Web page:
A case has been reported of an elderly woman with previously undiagnosed transthyretin amyloid cardiomyopathy (ATTR-CM) presenting with BRASH syndrome: bradycardia, renal failure, atrioventricular (AV) nodal blockade, shock, and hyperkalemia.

The report, published in Cureus, noted that the patient presented with BRASH syndrome shortly after receiving a prescription for an AV nodal blocker.

“Although AV nodal blockade and hyperkalemia can lead to bradycardia by themselves, they can collectively lead to critical bradycardia and decrease cardiac output, compromising renal perfusion and worsening hyperkalemia,” the authors wrote. “We present a case of transthyretin cardiac amyloidosis in an elderly woman who presented with BRASH syndrome shortly after an AV nodal blocker was prescribed for atrial fibrillation.”

The case involved a 76-year-old Black woman with a history of hypertension, hyperlipidemia, chronic kidney disease, heart failure, and atrial fibrillation who presented with generalized edema, fatigue, and shortness of breath. Gene sequencing revealed a pathogenic transthyretin (TTR) gene.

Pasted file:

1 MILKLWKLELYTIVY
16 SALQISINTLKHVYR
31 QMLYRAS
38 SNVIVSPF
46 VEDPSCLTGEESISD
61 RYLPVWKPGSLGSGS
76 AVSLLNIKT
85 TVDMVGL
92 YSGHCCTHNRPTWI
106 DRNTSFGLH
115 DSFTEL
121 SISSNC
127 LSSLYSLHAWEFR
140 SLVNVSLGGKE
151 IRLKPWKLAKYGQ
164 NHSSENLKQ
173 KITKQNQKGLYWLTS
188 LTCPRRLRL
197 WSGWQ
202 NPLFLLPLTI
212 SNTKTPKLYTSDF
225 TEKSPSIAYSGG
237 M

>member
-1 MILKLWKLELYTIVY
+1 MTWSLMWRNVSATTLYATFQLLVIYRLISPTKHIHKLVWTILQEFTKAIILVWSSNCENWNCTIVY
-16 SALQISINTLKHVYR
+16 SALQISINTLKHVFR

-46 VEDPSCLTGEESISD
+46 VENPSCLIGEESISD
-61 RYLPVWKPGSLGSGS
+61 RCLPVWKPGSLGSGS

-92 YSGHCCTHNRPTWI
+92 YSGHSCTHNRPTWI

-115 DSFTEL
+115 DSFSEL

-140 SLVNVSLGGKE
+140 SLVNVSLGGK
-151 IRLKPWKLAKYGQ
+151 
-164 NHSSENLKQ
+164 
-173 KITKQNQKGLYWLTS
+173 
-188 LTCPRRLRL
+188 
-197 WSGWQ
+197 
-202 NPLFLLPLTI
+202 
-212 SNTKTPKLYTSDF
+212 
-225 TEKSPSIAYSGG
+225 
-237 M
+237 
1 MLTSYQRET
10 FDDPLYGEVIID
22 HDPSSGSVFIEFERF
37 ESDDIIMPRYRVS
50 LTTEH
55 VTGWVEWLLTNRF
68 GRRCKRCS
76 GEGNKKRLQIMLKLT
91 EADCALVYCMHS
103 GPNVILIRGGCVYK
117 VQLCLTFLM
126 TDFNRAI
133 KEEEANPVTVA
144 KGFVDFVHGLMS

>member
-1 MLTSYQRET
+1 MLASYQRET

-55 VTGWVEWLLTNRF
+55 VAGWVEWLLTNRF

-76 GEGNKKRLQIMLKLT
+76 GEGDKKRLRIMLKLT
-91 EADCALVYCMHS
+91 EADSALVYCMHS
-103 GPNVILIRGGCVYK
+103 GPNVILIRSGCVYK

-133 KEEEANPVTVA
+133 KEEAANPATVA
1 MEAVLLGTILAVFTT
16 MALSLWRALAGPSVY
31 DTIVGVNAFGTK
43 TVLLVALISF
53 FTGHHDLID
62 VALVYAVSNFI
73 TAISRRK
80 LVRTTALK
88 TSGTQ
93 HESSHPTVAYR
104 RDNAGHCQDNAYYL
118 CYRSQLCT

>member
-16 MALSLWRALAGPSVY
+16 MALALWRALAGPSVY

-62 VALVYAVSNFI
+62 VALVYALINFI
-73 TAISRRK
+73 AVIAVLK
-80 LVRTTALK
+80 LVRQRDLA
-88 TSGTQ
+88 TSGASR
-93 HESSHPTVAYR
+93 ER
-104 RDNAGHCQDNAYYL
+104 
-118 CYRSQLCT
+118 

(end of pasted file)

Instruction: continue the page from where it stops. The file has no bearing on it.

Read more about ATTR-CM complications

Two months earlier, the patient had been prescribed 25 mg of metoprolol twice daily for her atrial fibrillation. Technetium-99m-pyrophosphate planar scintigraphy showed intense diffuse left ventricular myocardial uptake, which is consistent with cardiac amyloid deposition.

Combined treatment with vasopressor support, inotropic support, and furosemide over 2 weeks gradually resolved the patient’s renal function and hyperkalemia, and a pacemaker returned her heart rhythm to normal. She was discharged with prescriptions for daily tafamidis, furosemide, aspirin, apixaban, and dapagliflozin therapy. The AV nodal blocker was discontinued.

The authors noted that ATTR-CM is becoming more common in the elderly population, who are often on AV nodal blockers due to kidney disease. Given that ATTR-CM predisposes patients to BRASH syndrome, clinicians should be aware of the potential complications, conduct a thorough review of their patients’ medications, and be cautious when prescribing AV nodal blockers.


Khatun N, Brown B, Francois J, Budzikowski AS, Salciccioli L, John S. Transthyretin cardiac amyloidosis presenting as bradycardia, renal failure, atrioventricular-nodal blockade, shock, and hyperkalemia (BRASH) syndrome: a case report. Cureus. Published online September 1, 2023. doi:10.7759/cureus.44532